Cultural Pickup: Feeling Ill in Japan
Four ways the Japanese act to prevent spreading illness
The following is not professional medical advice, merely opinion.
It's cold and flu season. Yuck. There's nothing worse than hitting that seasonal low, especially when you're supposed to be enjoying it. I remember one year back in elementary school spending not only the two weeks of my Christmas vacation time in bed or in my room, but Christmas morning in bed with a temperature and feeling like I was going to heave at any moment. No fun. But that's life. No one avoids the "demons" of the season every year. What if you could lessen your chances though? Not only yours, but the chances of everyone around you: friends, family, coworkers?
One of the most thought-provoking cultural aspects I've made habit during my 20 years of living in Japan is the community-based preventative measures taken by the Japanese during the flu/cold season.
Before I go on any further, please don't misunderstand, I'm not trying to promote Japanese culture as if it's the best in the world. Every culture has its ups and downs. But when you live in a country for a while, you naturally pick up on the native groove of things, and I felt that a proactive effort to promote community health was a positive one to share. We can all learn something new together. (But I digress.)
While the results may be pretty much the same (I don't have data on this, and I'm not an expert), and I don't prescribe rigidly to all of the following ideas all the time, I do find that Japan's concept of think-of-community-before-self based preventative measures are perhaps a little more on the logical side of combating illness. That is to say, instead of getting the flu shot to prevent yourself from getting ill... get it so the wider community stays healthy. After all, a healthy community is beneficial to us all.
So without further ado, a look at some of the most common ways the Japanese try to combat spreading illness during winter, especially in work places or at school.
1) Wearing masks - Unfortunately, not the Halloween kind (wouldn't that be cool?), but a procedural mask. This is perhaps one of the hardest to adapt to as it can feel a little silly wearing a "surgical" mask all the time (or at least when you leave your home). But once you see everyone else doing it, you start to feel less conscious about it.
The Japanese love masks so much, that some folks have taken to wearing them year-round to prevent themselves from catching ill. The problem with that is, of course, masks are to prevent you from passing on to others what you already have, not really for preventing what others may give you. (Japanese doctors have confirmed this on TV multiple times.) I'm sure it does work as a preventative measure in some way (and that's how the majority of Japanese use masks), but I think reliance on them can be a bit overdone.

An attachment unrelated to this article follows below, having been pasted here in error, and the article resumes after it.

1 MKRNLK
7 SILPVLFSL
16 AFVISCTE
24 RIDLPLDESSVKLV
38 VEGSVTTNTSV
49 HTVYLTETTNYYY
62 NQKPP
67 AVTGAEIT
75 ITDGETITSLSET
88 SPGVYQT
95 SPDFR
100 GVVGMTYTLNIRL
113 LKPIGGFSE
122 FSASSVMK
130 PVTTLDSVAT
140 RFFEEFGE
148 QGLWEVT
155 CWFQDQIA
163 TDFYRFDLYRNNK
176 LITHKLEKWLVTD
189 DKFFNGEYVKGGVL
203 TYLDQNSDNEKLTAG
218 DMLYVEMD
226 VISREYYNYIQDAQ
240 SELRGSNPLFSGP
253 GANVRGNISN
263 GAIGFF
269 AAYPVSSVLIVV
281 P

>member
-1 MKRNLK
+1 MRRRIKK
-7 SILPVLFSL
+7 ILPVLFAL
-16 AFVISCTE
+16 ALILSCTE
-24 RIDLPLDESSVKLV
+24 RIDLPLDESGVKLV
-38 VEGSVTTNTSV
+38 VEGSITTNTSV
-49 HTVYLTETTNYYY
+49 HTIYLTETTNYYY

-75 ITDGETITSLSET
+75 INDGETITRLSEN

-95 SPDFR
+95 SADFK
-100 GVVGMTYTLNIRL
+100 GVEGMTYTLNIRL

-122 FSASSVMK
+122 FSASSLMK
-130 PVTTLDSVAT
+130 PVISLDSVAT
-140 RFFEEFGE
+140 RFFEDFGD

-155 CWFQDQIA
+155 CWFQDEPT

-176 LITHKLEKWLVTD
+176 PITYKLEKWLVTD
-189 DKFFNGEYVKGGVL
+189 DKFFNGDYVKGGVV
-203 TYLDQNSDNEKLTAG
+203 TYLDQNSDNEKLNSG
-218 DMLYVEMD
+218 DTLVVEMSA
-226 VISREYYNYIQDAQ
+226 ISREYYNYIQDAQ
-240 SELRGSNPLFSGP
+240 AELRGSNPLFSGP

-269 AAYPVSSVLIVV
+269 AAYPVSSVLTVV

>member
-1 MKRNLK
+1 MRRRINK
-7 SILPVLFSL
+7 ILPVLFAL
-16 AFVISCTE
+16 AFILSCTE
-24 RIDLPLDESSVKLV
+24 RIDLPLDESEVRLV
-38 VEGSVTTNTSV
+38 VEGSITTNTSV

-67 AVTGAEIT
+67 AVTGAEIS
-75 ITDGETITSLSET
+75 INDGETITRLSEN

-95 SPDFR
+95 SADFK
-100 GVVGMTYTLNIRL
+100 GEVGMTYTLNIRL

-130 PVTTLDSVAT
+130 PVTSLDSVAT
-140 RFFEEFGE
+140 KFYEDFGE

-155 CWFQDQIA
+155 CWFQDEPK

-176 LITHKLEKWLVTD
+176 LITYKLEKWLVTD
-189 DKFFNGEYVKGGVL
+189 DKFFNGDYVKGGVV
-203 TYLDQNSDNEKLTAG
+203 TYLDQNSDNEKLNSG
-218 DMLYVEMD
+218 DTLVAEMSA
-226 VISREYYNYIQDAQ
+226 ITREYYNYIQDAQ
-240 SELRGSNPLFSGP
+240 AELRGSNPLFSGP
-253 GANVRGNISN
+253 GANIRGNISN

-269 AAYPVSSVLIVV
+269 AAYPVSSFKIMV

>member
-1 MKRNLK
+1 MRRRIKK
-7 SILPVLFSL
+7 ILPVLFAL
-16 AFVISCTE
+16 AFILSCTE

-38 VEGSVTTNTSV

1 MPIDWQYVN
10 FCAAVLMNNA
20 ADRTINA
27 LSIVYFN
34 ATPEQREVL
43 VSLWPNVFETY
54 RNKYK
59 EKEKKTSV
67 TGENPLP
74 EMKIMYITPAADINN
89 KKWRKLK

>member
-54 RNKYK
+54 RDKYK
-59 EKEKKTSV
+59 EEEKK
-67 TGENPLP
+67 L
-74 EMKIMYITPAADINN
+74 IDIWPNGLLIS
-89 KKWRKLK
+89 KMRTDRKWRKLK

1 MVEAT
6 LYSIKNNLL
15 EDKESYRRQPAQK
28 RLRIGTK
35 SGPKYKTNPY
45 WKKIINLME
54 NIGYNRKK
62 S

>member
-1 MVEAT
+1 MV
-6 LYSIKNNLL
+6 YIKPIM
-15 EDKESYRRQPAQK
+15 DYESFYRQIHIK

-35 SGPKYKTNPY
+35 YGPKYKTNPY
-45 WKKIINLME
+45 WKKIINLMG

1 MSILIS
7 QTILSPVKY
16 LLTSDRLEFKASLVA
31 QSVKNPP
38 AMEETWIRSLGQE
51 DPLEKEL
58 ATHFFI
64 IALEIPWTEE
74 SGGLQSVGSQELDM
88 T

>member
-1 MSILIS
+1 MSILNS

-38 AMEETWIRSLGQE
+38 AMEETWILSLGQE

From Wikipedia's entry on the common cold:
There is no vaccine for the common cold. The primary methods of prevention are hand washing; not touching the eyes, nose or mouth with unwashed hands; and staying away from sick people. Some evidence supports the use of face masks.
That said, I think it's smart that many companies ask employees to wear masks to work for several days if they have, or have had, a sick family member in the last few days. After all, you are sharing the same "sick" air, and illnesses do take several days to turn around (and render you ill thereafter); it's all about precaution.
2) Gargling - While I have gargled on many occasion for personal hygiene, I had never thought of it as an effective preventive measure for illness, but a study in Japan showed it to be, so gargle Japan does. Young to old, during winter, with plain water (though I have heard some people gargle with green tea? Just an urban myth, perhaps?). This short entry on Wikipedia notes the study, but there are skeptics. The Japanese are, if nothing else, all about the odds. You have to give them that. So, works or no, they are going to continue to gargle.
3) Hand sanitizer - If you're going to be touching doorknobs, desks, PCs and shaking hands all day (consider skipping handshaking), it might be a good idea to consider a hand sanitizer. While they don't stop all bacteria and viruses, they can be effective.
4) Have a temp? Stay home - If you have a temperature, it's a good bet you might have something. It might not be the flu, and it might not be debilitating, but why would you want to risk passing it around anyway? If you hit 38C (100.4F), stay home, say the Japanese. And while you're at it, go to the doctor, and, if it is something nasty coming on, you can catch it early, possibly lessening the full effects.
That's it. It's a pretty simple, logical list. Again, there are no guarantees, but the world is a nicer place when we look out for each other.
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